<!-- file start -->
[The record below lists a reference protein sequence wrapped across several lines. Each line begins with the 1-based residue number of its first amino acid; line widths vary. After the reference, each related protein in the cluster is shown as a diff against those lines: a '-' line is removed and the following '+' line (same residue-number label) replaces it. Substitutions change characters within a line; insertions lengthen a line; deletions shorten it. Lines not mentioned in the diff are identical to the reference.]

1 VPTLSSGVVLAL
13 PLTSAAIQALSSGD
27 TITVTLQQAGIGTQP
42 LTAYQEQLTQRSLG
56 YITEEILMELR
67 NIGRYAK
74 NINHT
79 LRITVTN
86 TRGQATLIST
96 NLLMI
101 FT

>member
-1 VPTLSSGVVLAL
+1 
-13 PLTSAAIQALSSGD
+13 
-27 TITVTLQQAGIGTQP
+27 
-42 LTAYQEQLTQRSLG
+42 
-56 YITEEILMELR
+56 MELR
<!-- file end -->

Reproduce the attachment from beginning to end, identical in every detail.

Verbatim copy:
[The record below lists a reference protein sequence wrapped across several lines. Each line begins with the 1-based residue number of its first amino acid; line widths vary. After the reference, each related protein in the cluster is shown as a diff against those lines: a '-' line is removed and the following '+' line (same residue-number label) replaces it. Substitutions change characters within a line; insertions lengthen a line; deletions shorten it. Lines not mentioned in the diff are identical to the reference.]

1 VPTLSSGVVLAL
13 PLTSAAIQALSSGD
27 TITVTLQQAGIGTQP
42 LTAYQEQLTQRSLG
56 YITEEILMELR
67 NIGRYAK
74 NINHT
79 LRITVTN
86 TRGQATLIST
96 NLLMI
101 FT

>member
-1 VPTLSSGVVLAL
+1 
-13 PLTSAAIQALSSGD
+13 
-27 TITVTLQQAGIGTQP
+27 
-42 LTAYQEQLTQRSLG
+42 
-56 YITEEILMELR
+56 MELR